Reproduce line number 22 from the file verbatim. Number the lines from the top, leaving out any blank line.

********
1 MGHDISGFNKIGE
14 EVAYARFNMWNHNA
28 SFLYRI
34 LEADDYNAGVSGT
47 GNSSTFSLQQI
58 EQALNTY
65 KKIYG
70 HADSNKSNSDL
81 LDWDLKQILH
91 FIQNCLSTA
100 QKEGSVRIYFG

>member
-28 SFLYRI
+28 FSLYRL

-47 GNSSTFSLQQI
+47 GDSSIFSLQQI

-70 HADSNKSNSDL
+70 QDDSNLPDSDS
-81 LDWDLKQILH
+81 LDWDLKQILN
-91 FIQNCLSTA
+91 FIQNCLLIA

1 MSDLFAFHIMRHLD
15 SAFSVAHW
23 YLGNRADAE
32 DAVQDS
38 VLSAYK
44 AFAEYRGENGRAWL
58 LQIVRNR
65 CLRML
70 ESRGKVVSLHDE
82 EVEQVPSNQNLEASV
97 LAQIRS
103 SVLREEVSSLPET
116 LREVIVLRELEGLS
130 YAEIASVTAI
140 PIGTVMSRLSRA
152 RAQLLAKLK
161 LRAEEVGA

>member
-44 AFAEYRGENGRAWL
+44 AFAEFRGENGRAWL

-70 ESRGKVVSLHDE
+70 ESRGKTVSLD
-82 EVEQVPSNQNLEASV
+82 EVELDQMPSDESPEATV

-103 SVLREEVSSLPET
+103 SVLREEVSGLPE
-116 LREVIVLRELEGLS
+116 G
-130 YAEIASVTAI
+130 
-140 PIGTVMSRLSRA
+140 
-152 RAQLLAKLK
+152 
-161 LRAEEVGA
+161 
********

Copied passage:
+91 FIQNCLLIA